Thursday, July 19, 2012

The vagaries of permanent resident status

When I first moved to Norway, I had to apply for a residence permit each year that allowed me to live and work in the country, and that involved having my employer fill out a form outlining my job description, with major emphasis on the fact that I was the only person who could fill that job. My employer had to state and defend that there were few to no Norwegians who could fill that position as well as I could. After three years of this requirement, which meant waiting in long lines each year at the local police station for my passport to be stamped, I was eligible for a permanent residency permit. I had no trouble obtaining that. It meant that I no longer had to wait in long lines each year to renew my residence permit. My American passport reflected my permanent residency status with a sticker called 'bosettingstillatelse', which as far as I remember, gave me permission to work in Norway as well as in Sweden and Denmark. I was extremely happy the day I got my permanent residency status in the early 1990s. 

Recently, the rules changed, and now foreigners are required to have a residence card that they must carry with them when they travel in addition to their passports. Here is what is stated on the Norwegian Directorate of Immigration website:
“The residence card is proof that you hold a residence permit in Norway. The card replaces the stickers that were previously affixed to your passport.”

But what I need now is an explanation for why I have to renew my residence permit every two years, as I have done now for the past four or five years, if I have permanent resident status? I have no idea if I still have permanent resident status or if it has changed to non-permanent for some reason. This is what is written on the Norwegian Directorate of Immigration website; I hope it makes more sense to you than it does to me:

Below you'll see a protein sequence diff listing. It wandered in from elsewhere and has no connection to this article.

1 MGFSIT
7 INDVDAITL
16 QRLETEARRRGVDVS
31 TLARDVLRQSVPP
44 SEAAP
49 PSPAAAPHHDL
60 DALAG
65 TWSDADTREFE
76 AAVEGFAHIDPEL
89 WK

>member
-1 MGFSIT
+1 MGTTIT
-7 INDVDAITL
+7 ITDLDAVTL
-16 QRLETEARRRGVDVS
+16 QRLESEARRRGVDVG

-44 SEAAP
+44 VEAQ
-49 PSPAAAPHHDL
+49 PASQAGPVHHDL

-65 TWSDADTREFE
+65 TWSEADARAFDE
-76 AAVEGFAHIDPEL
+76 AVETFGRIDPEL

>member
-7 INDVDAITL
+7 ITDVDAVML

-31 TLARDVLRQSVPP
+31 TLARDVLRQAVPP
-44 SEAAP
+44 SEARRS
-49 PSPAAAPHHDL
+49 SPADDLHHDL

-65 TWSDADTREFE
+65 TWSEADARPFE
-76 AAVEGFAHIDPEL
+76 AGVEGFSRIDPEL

“How long is the card valid for? In principle, the card is valid for the same period as your permit. If you hold a permanent residence permit, the card will be valid for two years at a time.”

I have to say that I really don’t understand this; my interpretation is that permanent residence means two years’ residence at a time, and in my book, this is tantamount to temporary residence, not permanent. The last time I was at the Foreign Office (a few weeks ago), the man sitting behind the information desk was impatient, rude and generally not helpful. No answers or explanations to be gotten from him. I was just another nuisance, another foreigner that he didn’t feel like dealing with. Whether that was really what he thought, I don’t know—it just felt like that. Just a wave of the hand and a disgusted look to indicate where I should stand to wait my turn to make an appointment to see an officer who could create a residence permit card for me with my photo and fingerprints on it. I told them I needed it before the end of July as I was traveling outside of Norway in August, and I was told I had to bring my airline ticket with me to my appointment in order for me to get the card before I traveled. So many people apparently lie about needing their card immediately, so that I was looked upon as another potential liar. I didn’t have a problem producing the airline ticket, so I got my card today in the mail.

I decided many years ago not to obtain Norwegian citizenship, because it meant that I had to give up my American citizenship, something I would never do. Norway does not allow dual citizenship, whereas the USA does. So if my husband and I moved to the USA, he could keep his Norwegian citizenship as well as become an American citizen if he wanted to. Generous of my country, I have to admit, and that makes me proud of my country. I have no idea why Norway does not allow dual citizenship, but the fact that they do not only serves to strengthen my resolve to keep my American citizenship at all costs. Had Norway allowed dual citizenship, then I might have chosen to become a citizen, but I have never regretted my decision not to become a Norwegian citizen in all the years I have lived here. It would certainly have made my life easier in terms of not having to apply every two years for permission to remain in this country, as is the case now, even though I did get permanent residence status in the early 1990s. I suppose I should look into what it all means and why my status changed (if it did), and I will. In time. Perhaps the next time I have to renew my residence status. I simply want to avoid having to stand in long lines to make appointments to see officers and councilors who will advise me on what forms I need to fill out. I want to avoid sterile offices and paper-pushing--all the trappings of bureaucratic claustrophobia.  

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